Related Articles
China is becoming more involved in Iraq, but both sides are still cautious of the other
Forward article link
Share PDF with colleagues

Iraq’s China embrace not without risks

The Middle Eastern state’s welcome of Chinese investment is understandable, but not unproblematic

Majors—notably BP, Shell and ExxonMobil—are retreating from Iraq given its challenging financial environment, although not solely because of it. The country, which has struggled to attract new upstream investment from large firms in recent years, has come to rely on a shrinking number of companies to operate its largest fields. “All major investors are either looking for another market or for another partner,” says Iraqi oil minister Ihsan Ismael. Why does this matter? The twin shocks of low oil prices and the Covid-19 pandemic caused Iraq’s GDP to contract by 10.4pc in 2020 and led to a painful currency devaluation. With oil export revenues accounting for over 90pc of the state budget and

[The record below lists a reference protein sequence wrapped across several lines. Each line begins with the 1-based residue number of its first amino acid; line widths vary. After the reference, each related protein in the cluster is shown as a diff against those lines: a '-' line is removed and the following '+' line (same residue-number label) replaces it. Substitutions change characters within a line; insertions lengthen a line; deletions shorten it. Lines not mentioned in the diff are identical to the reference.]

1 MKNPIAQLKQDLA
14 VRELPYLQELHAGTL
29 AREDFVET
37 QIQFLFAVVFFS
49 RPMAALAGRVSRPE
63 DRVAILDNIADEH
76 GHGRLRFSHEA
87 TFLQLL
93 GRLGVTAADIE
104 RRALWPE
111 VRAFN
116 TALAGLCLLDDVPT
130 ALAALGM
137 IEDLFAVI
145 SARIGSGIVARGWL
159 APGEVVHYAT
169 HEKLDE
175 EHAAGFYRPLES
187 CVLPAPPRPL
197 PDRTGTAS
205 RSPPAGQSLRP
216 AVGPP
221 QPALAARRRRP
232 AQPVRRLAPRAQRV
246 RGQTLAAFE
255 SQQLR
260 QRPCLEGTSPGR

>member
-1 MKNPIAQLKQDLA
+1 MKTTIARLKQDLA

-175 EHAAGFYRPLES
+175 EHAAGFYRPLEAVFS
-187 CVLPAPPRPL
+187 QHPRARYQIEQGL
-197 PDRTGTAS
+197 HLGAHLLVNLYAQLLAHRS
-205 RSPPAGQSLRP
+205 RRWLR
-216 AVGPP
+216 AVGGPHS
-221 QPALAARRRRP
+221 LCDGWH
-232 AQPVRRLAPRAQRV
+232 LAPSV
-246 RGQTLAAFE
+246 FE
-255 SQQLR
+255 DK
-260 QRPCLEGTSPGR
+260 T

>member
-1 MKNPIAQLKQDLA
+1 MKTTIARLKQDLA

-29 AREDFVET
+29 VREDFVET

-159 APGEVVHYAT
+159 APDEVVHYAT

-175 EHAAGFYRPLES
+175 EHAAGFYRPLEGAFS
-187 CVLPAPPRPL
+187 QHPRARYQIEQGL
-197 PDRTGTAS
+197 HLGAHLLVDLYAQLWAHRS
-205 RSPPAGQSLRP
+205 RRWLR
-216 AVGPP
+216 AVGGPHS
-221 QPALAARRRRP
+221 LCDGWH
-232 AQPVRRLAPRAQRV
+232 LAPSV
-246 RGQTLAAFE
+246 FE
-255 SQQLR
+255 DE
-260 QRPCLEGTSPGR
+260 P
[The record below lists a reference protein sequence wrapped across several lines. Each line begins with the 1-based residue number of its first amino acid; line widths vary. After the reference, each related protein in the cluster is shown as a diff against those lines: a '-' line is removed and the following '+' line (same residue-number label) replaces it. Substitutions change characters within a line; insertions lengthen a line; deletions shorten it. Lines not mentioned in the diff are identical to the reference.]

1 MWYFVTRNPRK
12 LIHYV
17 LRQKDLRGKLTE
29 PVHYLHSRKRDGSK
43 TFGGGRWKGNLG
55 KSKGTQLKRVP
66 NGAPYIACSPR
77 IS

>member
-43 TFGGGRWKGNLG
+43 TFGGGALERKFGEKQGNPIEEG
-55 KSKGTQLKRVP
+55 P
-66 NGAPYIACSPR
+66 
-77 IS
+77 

{{ error }}
{{ comment.comment.Name }} • {{ comment.timeAgo }}
{{ comment.comment.Text }}
Also in this section
Letter from Singapore: Exploring Southeast Asia’s upstream mix
20 September 2021
The region’s upstream is not just a space for NOCs
Trinidad scrambles to prevent gas nosedive
17 September 2021
The country’s production has been freefalling for years, but expected startups will not be enough to avert further long-term losses
Nigerian reforms leave lingering doubts
16 September 2021
Questions remain over some specifics of the recently passed Petroleum Industry Bill and whether the reforms will be enough to jumpstart the country’s stalled upstream
Sign Up For Our Newsletter
Project Data
PE Store
Social Links
Social Feeds
Featured Video